“Anchored home in her interstellar sea / But poor lonely Cassiopeia.” The featured line is excerpted from Sara Bareilles’ “Cassiopeia”, one of several “heady” tracks from her latest effort, The Blessed Unrest. As alluded to by the aforementioned lyric, Bareilles has a prodigious gift for words; she’s incredibly poetic and refined with her pen. The rub with being such an ambitious singer/songwriter is that sometimes your gift can present itself to others as indulgent. To call Bareilles selfish would be a definite overstatement, but, at times on The Blessed Unrest, Bareilles overreaches and others seems a bit blasé. Regardless, Bareilles remains in great voice.
“Brave” opens exceptionally, anchored by its rhythmic nature throughout. Bareilles’ pipes shine above the production, particularly on the featured line of the chorus, “I just wanna see you be brave.” Throughout “Brave”, Bareilles offers words of encouragement and building strength, whether it is lines like “You can be the outcast / Or the backlash of somebody’s lack of love / Or you can start speaking up ... ” or “Don’t run, stop holding your tongue / Maybe there’s a way out of the cage where you live ... .” Ultimately, it begins The Blessed Unrest off to a fast, moving start.
“Chasing The Sun” continues on an inspirational train, yielding more poetry courtesy of Sara, whether it’s “It’s a really old city / Stuck between the dead and the living ... the gift of my heartbeat sounds like a symphony / Played by a cemetery in the center of Queens” or the somewhat schmaltzy, if genuine “ ... So fill up your longs and just run / But always be chasing the sun.” Thoughtful and well sung, the cons are length and over-encouragement. “Hercules” is stronger (no pun intended), with Bareilles channeling her inner Fiona Apple, particularly using her lower vocal register. The writing still has an inspirational title, but the quirks about this cut give it plenty of separation from the previous, as well as many contemporary pop songs. “Hercules” is among The Blessed Unrest’s greatest triumphs.
“Manhattan” benefits from its restraint and eventual ripening during a piping hot bridge that descends once more back into restraint. Nuanced and pure vocally, with magnificently orchestrated horns for the patient listener, this song is equally poised and lovely. On “Satellite Call”, big pop drums anchor against a relaxed tempo and mysterious vocal production which stacks Bareilles’ vocals. Ultimately not too shabby, length and lethargic tempo takes away slightly from a fairly respectable cut. “Little Black Dress” arrives in the nick of time to increase the tempo, providing a “feel good” groove. With Motown and old-school soulful cues written all over it, Bareilles is able exhibit more energy and infuse more personality. Sure it’s a bit tongue in cheek, but she does her thing.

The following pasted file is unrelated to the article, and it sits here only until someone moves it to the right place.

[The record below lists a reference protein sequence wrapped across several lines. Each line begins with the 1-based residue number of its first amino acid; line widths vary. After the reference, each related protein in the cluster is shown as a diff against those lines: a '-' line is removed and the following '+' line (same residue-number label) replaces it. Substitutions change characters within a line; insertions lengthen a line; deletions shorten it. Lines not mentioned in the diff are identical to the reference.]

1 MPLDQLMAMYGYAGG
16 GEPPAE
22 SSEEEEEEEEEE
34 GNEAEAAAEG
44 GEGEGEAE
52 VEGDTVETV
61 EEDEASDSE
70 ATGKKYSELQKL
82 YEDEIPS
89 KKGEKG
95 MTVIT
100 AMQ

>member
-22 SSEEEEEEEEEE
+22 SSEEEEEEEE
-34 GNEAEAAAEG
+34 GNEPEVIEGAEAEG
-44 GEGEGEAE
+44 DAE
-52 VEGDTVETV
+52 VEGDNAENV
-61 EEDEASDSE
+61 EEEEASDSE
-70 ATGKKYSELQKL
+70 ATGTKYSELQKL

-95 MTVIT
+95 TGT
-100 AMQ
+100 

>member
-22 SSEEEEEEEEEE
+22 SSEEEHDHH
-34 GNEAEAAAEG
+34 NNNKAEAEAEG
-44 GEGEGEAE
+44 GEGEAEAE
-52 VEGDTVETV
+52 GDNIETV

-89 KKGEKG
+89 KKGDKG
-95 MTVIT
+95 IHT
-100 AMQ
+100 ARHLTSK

“Cassiopeia” requires one to remember their astronomy and mythology. Bareilles references the constellation and alludes to the queen of the same name from Greek mythology. The cut is ambitious, perhaps too much so, but grabs one’s attention. The proceeding “1000 Times” doesn’t benefit from its ambitions like “Cassiopeia”, feeling draggy. The country undertone – whether intentional or not – is a pro. “I Choose You” is better, benefitting from its minimalism and its supporting vocal motives. Bareilles sounds incredibly enthused, singing “Tell the world that we finally got it all right / I choose you / I will become yours and you will become mine / I choose you.” The enthusiasm annoys a bit on the melismatic treatment of the titular lyric, but there’s nothing wrong with being elated.
Penultimate cut “Eden” continues to exhibit the strong suit of the album, the songwriting. The refrain is wordy, but it’s difficult to deny that those abundance of words are top-notch. “Eden” is enjoyable and polished, though it does grow a bit grating – not enough to destroy the vibe though. Closer “Islands” sports a nice vibe with its mysteriousness, but requires the patient, attention-span bearing listener to fully appreciate its many pros.
All in all, The Blessed Unrest is a well conceived effort, but not sans flaws. Bareilles does Bareilles well as always, but a shakeup wouldn’t have killed her. There are plenty of solid moments to please easily overshadowing the less stellar, less notable ones. Not bad Ms. B., not bad.
- "Brave" Soundcloud
// Sound Affects
"The man whose songs were recorded by Johnny Cash, Alan Jackson, Ricky Skaggs, David Allan Coe, The Highwaymen, and countless others succumbs to time’s cruel cue that the only token of permanence we have to offer are the effects of shared moments and memories.READ the article